Ingram v. Sky Security Services et al

Filing 4

ORDER Granting 3 Motion/Application for Leave to Proceed in forma pauperis. Clerk shall file the complaint. Complaint is dismissed with leave to amend. Amended Complaint deadline: 4/15/2011. Signed by Magistrate Judge Peggy A. Leen on 3/11/11. (Copies have been distributed pursuant to the NEF - ASB)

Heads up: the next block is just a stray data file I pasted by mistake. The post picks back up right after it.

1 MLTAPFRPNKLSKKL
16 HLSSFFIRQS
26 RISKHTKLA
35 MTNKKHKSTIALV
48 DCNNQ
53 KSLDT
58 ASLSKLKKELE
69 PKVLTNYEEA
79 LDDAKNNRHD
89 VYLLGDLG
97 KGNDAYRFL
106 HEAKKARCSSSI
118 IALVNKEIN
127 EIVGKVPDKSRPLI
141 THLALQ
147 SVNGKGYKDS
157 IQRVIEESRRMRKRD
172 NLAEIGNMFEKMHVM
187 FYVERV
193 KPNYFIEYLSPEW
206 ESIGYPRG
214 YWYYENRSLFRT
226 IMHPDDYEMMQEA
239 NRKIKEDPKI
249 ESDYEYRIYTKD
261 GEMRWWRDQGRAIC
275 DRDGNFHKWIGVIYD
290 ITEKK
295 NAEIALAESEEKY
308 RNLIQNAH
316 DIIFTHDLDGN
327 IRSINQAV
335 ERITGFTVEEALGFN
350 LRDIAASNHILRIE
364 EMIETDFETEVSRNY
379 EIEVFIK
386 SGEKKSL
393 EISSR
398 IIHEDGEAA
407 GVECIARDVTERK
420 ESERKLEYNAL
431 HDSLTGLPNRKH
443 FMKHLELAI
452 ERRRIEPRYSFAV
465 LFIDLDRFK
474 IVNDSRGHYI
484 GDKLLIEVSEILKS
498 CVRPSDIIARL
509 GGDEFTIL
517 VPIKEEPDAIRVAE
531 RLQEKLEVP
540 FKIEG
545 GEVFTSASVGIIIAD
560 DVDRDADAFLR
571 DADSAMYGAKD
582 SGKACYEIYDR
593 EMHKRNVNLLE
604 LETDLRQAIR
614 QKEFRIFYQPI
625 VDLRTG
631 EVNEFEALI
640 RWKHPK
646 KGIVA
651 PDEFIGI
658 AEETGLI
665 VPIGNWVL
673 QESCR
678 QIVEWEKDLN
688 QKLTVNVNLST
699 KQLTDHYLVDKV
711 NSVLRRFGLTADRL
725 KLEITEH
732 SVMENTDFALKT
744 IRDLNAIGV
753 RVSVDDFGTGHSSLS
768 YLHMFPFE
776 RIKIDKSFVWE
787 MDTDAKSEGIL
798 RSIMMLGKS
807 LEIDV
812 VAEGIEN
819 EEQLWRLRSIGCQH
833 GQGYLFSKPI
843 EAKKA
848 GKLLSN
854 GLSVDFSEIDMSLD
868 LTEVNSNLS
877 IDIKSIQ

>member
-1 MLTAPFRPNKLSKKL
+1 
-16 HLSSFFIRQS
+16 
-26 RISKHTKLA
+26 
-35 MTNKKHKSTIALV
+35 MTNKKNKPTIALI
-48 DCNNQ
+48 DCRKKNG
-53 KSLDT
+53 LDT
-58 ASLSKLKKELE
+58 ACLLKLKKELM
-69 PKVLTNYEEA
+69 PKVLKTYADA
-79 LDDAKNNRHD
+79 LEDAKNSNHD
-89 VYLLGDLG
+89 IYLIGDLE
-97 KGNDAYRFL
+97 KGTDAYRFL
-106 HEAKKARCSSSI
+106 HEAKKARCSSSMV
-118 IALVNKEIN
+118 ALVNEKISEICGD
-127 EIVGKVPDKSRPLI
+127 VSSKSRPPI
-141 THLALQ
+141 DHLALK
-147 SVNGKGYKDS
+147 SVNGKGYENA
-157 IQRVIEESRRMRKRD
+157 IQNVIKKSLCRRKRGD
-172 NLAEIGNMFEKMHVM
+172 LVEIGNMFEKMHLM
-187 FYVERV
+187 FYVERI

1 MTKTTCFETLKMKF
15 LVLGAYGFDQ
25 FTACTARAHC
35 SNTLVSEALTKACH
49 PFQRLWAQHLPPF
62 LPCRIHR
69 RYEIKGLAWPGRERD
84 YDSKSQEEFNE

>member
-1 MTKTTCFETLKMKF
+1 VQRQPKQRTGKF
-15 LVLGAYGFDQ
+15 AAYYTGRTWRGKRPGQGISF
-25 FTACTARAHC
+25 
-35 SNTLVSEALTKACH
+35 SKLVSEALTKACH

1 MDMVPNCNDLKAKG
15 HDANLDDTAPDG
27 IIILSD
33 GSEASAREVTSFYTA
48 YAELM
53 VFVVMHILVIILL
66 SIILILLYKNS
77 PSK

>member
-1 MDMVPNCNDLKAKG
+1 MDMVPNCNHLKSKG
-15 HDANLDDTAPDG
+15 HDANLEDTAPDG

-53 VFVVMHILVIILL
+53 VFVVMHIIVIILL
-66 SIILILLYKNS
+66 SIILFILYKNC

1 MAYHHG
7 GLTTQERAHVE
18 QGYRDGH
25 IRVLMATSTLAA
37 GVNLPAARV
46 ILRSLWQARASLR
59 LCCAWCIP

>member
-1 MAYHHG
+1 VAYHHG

Download PDF